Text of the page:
Thank you, Shipmates!

November 16, 2020

Craig Marin, Assistant Professor of Maritime Studies

Students engaged in well-deserved rest and relaxation activities

Students engaged in well-deserved rest and relaxation activities

Ship's Log

Ship’s position
At Anchor off Key West

Souls on Board

All blogs from C-294

On many of my SEA Semester programs, I have the pleasure of writing a blog post like this one near the end of a voyage. From the perspective of my position outside of the watch schedule, I witness a transformation of students from inexperienced crewmembers who know very little about how to operate the ship to the confident, fully integrated shipmates who make everything happen on board the Corwith Cramer. Indeed, the student crew of C-294 is now a group of experienced sailing researchers who can heave to for science, prepare the hydro winch and ready the J-frame for a deployment.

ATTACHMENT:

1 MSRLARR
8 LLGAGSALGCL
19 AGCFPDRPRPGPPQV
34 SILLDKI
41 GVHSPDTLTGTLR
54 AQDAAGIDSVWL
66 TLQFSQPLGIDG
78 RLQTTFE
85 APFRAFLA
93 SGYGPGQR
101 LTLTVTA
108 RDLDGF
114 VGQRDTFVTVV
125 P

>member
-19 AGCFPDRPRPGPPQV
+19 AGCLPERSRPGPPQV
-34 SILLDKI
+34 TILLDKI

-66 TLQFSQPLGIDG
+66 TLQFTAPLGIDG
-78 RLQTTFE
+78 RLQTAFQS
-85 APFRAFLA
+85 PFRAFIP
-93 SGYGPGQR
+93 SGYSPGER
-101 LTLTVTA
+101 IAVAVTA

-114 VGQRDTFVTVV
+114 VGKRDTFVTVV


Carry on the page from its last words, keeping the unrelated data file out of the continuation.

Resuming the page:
But, in saying this about the C-294 students, I am only telling part of the story of what they have accomplished.  Indeed, while the Cramer is usually the place where the motto of “ship, shipmate, self” becomes important and where the mutual reliance and sacrifice for others comes into play, our combined programs of Ocean Exploration and Atlantic Odyssey, offered in the midst of a pandemic, called on everyone to embrace this ethic early. And, wow, did they ever!  The wonderful community that formed during the shore component and welcomed in the professional crew when we transitioned to the ship, the patience and energy that sustained that community, and, it is no exaggeration to say, the successful completion of this program were all due to the commitment of these students to accomplish something great despite the many hurdles they faced in these challenging times. I feel extraordinarily fortunate and honored to call them shipmates, and I am in awe of each and every one of them.

Fair Winds!
Craig Marin
Assistant Professor of Maritime Studies

Subscribe for Blog Updates

Share This Blog

Leave A Comment

Where the Sea Meets the Sky

2024-04-18T16:53:28-05:00April 18, 2024|0 Comments

Author: Hannah Connell, A Watch, Boston University Ship's Log Monday, 15 April 2024 Noon Position (Lat and Long): 39°27.124’S x 147°54.840’W Ship Heading (degrees): 030° Ship Speed [...]

Bri’s Boat Life

2024-04-16T14:17:01-05:00April 16, 2024|0 Comments

Author: Brianna Padilla, A Watch, Hamilton College Ship's Log Friday, April 12, 2024 Noon Position (Lat and Long): 39  50.3S x 155  08.5W Ship Heading (degrees): 065 [...]